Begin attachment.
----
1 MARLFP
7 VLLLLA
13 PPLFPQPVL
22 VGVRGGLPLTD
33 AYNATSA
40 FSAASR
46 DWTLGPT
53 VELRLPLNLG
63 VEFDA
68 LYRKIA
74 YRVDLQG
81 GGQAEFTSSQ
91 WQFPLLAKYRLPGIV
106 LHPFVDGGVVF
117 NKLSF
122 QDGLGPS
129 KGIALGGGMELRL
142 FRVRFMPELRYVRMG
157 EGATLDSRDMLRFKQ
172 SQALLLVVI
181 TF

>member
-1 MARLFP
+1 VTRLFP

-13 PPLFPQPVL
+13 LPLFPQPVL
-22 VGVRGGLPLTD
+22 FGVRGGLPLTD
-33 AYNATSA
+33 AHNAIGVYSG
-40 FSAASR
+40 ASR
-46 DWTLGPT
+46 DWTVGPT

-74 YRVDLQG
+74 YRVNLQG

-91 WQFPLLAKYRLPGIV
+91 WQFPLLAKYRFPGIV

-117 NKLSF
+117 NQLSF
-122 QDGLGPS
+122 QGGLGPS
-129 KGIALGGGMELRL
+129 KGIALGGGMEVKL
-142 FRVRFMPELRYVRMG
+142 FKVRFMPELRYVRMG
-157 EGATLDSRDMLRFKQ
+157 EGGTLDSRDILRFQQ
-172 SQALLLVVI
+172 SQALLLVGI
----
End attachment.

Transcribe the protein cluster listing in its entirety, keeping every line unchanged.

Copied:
1 MARLFP
7 VLLLLA
13 PPLFPQPVL
22 VGVRGGLPLTD
33 AYNATSA
40 FSAASR
46 DWTLGPT
53 VELRLPLNLG
63 VEFDA
68 LYRKIA
74 YRVDLQG
81 GGQAEFTSSQ
91 WQFPLLAKYRLPGIV
106 LHPFVDGGVVF
117 NKLSF
122 QDGLGPS
129 KGIALGGGMELRL
142 FRVRFMPELRYVRMG
157 EGATLDSRDMLRFKQ
172 SQALLLVVI
181 TF

>member
-1 MARLFP
+1 VTRLFP

-13 PPLFPQPVL
+13 LPLFPQPVL
-22 VGVRGGLPLTD
+22 FGVRGGLPLTD
-33 AYNATSA
+33 AHNAIGVYSG
-40 FSAASR
+40 ASR
-46 DWTLGPT
+46 DWTVGPT

-74 YRVDLQG
+74 YRVNLQG

-91 WQFPLLAKYRLPGIV
+91 WQFPLLAKYRFPGIV

-117 NKLSF
+117 NQLSF
-122 QDGLGPS
+122 QGGLGPS
-129 KGIALGGGMELRL
+129 KGIALGGGMEVKL
-142 FRVRFMPELRYVRMG
+142 FKVRFMPELRYVRMG
-157 EGATLDSRDMLRFKQ
+157 EGGTLDSRDILRFQQ
-172 SQALLLVVI
+172 SQALLLVGI